Building an Innovation Culture

Learnings and Take-Aways from Patty’s Pioneers – Fall 2014 Meeting

September 25, 2014

For over 20 years, Patty Seybold has gathered a group of tech-savvy leaders who call each other “Patty’s Pioneers.” The pioneers all have amazing track records in creating new platforms, products, and businesses. How do they do it? There are practices they have in common. Do you follow these practices? If and when you do, you should achieve similar successes.


Patty’s Pioneers is a group of tech-savvy innovators who have in common the way they deal with complexity, manage people, and design solutions. They work in a variety of different industries. They’ve been meeting regularly and hanging out together online since the late 1980’s. We had our most recent face-to-face meeting in early September 2014 in Boston.

At every meeting, each member provides an update on what he or she has been working on, how he did what he did, what he learned along the way, and what insights he gained.Patty's Pioneers icon

There are always patterns of commonalities that strike me as I listen to all of these stories. One recurring pattern is how these Pioneers cultivate a culture of innovation. Some of them work in entrepreneurial start-ups. Others work in big established companies. But all of them have similar stories to tell about what works.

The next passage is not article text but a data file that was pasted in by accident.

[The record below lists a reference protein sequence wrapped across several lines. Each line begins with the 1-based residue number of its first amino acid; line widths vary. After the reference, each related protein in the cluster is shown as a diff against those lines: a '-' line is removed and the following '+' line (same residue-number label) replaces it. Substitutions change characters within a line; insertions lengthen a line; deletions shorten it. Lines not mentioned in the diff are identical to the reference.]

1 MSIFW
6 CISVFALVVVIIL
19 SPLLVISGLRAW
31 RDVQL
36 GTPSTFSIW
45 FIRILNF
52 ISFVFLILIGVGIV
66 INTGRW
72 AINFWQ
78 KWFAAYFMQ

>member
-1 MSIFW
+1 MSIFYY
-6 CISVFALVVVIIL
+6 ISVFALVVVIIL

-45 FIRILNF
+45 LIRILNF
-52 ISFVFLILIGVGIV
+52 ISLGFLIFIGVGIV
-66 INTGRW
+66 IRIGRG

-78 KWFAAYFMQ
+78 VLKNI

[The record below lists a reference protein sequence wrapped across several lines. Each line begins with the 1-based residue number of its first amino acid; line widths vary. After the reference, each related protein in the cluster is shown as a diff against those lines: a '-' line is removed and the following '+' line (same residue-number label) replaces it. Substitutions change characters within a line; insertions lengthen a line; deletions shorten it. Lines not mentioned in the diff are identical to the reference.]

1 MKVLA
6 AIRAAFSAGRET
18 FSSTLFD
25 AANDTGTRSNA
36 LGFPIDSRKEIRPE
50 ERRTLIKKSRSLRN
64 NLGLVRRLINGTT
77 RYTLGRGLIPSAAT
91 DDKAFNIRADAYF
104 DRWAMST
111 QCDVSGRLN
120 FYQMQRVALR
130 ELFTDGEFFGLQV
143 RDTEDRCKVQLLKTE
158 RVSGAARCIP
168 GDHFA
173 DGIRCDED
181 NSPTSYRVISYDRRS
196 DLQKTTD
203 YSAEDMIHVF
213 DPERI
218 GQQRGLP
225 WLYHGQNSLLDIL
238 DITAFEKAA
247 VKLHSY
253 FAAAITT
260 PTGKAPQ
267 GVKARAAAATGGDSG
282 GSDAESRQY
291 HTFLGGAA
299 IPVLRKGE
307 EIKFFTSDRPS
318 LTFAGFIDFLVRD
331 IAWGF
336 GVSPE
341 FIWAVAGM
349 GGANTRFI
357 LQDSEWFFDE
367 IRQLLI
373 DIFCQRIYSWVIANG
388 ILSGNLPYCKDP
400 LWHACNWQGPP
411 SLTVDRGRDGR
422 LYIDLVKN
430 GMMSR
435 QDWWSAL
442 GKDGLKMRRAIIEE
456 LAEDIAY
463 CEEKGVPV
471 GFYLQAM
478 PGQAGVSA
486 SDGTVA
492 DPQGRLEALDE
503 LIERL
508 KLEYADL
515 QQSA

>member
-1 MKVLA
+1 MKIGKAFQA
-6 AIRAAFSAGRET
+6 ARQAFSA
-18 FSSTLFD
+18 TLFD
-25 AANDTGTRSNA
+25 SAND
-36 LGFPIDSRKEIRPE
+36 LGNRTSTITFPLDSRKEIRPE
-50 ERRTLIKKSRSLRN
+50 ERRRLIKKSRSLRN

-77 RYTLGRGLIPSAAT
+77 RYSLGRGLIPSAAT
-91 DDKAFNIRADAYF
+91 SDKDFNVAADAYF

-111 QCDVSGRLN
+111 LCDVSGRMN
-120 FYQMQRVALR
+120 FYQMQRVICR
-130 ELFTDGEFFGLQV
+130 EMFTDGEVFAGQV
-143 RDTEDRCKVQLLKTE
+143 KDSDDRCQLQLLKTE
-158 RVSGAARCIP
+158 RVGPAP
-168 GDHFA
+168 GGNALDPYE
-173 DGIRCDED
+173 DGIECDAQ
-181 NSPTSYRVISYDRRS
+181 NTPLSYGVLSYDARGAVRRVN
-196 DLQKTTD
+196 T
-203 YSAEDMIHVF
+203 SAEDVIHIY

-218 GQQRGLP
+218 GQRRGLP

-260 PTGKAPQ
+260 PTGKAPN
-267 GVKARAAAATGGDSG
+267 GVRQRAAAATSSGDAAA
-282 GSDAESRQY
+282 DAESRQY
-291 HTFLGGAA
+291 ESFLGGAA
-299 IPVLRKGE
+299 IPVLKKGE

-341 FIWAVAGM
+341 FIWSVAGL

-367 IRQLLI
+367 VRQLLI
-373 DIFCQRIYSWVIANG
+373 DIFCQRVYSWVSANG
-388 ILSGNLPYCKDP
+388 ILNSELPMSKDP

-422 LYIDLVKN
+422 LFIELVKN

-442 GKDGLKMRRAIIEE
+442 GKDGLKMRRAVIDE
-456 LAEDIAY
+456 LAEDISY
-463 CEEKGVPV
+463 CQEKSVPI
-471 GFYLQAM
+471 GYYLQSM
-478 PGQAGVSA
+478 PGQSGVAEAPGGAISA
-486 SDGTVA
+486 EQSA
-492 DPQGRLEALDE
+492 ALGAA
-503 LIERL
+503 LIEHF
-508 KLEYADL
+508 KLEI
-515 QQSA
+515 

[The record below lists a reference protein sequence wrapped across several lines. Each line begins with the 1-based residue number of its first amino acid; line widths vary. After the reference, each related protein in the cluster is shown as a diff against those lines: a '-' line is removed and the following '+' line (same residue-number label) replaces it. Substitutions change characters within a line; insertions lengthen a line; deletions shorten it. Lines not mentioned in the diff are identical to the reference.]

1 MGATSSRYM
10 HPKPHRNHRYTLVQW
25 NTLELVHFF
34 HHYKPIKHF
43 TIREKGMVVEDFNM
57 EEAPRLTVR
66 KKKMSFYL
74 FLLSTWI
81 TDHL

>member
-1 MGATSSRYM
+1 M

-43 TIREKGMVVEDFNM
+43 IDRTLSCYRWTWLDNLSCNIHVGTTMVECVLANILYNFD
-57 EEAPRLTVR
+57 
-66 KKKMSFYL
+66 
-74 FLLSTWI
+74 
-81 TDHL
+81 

Build and Evolve Shared Mental Models

Patty’s Pioneers’ don’t rely on vision and mission statements. They draw pictures. They not only map out product and information architectures, but they focus a lot on vocabulary and semantics. What does “risk” really mean to us (and our customers)? What are the nouns and verbs that accurately depict the subject matter domain for the customers we serve? How does their use evolve over time? What does that tell us about how the world is changing and the context is shifting?

Eliminate Meetings

How can people get anything done when they spend their days in meetings? Pioneers believe in the “less is more” approach. They may have one brief “touch base” meeting each morning. It’s action-oriented. It serves to keep things moving without bottlenecks.No Meeting symbol

Frequent, Short Contact with Clients/Customers

Co-habiting with end-users or customers is preferred. In that case, a great approach is several one-minute face-to-face encounters per day. “What do you need?” or, “Here’s what I’ve done for you.”

Have Learners on Every Team

Each design and delivery team is small and agile. It includes very experienced people as well as at least one person who is new to the game. That person brings a fresh perspective to the team and keeps people from making assumptions, since everything needs to be conveyed clearly enough for the new member to understand what’s happening.New Guy tag

If Product Development Slows Down, Remove Someone from the Team!

Large teams don’t work. Small teams are better. If the team isn’t able to get things done quickly, start...(more)


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